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I've got two reviews, feel free to add yours. I'm on the lookout to see if there are any other good ones.<br><br>
NATIONAL GEOGRAPHIC'S KIDS<br>
My mom subscribed my DD to this magazine. I could see why - National Geographic is a good magazine, lots of opportunities to learn about biology, anthropology, nature and so on. The cover promises good information on various animals and such.<br><br>
But this magazine gets a HUGE thumbs-down from me, so much that I am considering throwing away the rest of the issues we receive rather than read through them with DD. The magazine is FULL of advertisements, and in my opinion the advertisements are entirely inappropriate and manipulative. For example, the latest issue featured a little booklet (and DD loves little booklets) that advertise various products under the guise of games. For example, there is a Skippy ad that consists of a maze, you help the elephant get to the peanut butter. My 4 year old doesn't even read but she knew it was peanut butter (though not Skippy, we don't buy Skippy) - but that's just the point, the ad familiarized her with the product and brand in a way that really engaged her. The advertisers would be proud, I'm sure.<br><br>
At the end of this booklet there was something that got me even madder. This was a game where they provide a child a "grocery list" and the object is to find all the items on the list in the picture of the store. Most of the items were generic staples (bread, milk, cheese, lettuce, etc.) but about 1 in 3 items were branded products (like Kellogg's Pop Tarts or whatever). My 4 year old really wanted to play the game so I just read her the generic items but she surely noticed the products too. The point of this "game" is to further familiarize the child with the products and brand, and show them WHERE TO FIND THEM in the store (you could see the Pop Tarts were in the cereal aisle, for example). I can't tell you how awfully brilliant these marketers are. They seriously taught my kid about their products.<br><br>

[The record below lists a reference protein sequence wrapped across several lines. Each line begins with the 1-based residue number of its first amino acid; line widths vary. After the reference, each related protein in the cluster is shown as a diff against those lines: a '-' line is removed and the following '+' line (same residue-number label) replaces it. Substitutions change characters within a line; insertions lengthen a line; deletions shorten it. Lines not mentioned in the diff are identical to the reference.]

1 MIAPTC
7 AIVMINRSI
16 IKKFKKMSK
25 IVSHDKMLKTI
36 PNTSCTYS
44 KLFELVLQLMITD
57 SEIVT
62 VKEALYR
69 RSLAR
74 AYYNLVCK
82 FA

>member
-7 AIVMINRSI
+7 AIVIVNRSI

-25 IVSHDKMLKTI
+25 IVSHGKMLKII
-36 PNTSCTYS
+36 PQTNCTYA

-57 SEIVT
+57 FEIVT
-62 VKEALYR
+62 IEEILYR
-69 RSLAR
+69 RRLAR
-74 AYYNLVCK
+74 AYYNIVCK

Anyway, that's just an example. The magazine is STUFFED with ads, and they are all very engaging toward kids, with games or pictures or whatever.<br><br>
Ignoring the ads, for now, the content of NG Kids is also extremely disappointing. The layout of the magazine seems geared toward kids with chronic attention overload. Every page just screams for attention, there's factoids everywhere (but not much substance behind them). Everything competes, visually. Much of the content is consumer-based even if it's not an explicit ad - and some of the content is in fact an explicit ad (recent issue had a 2 page spread about the upcoming Toy Story 3 movie - this was supposedly actual content, not an ad).<br><br>
Reading it seems like you'd have to be hopped up on coke to get through it. There is no common theme or context, no gentle learning, just competing factoids with nothing deeper. I feel this magazine is doing a true disservice to my daughter.<br><br><br>
HIGH FIVE (HIGHLIGHTS)<br><br>
I appreciated this magazine from the start, but now having the above magazine for contrast makes me appreciate it even more.<br><br>
The content and layout are calm, gentle, thoughtful. Throughout the stories are opportunities for parent and child to discuss thoughts and ideas. The illustrations are, rather than explosive with NG Kids, calm, loving and a good basis for further conversation. Open-ended questions are asked throughout the magazine. Plenty of space is given to stories.<br><br>
The stories themselves are calm, loving and insightful (and well written). The magazine is multi-cultural and shows multi-generational relationships. This magazine (written for younger children) assumes parental involvement.<br><br>
There are no ads at all save for mail-in cards for Highlights (sister publication) and maybe some related books. These advertisements are aimed toward parents exclusively, not the children. They are not distracting, and are appropriate for the context.<br><br>
DD and I seem to read through each issue 3 times because we enjoy it so much, and there's more to think about with each session.<br><br>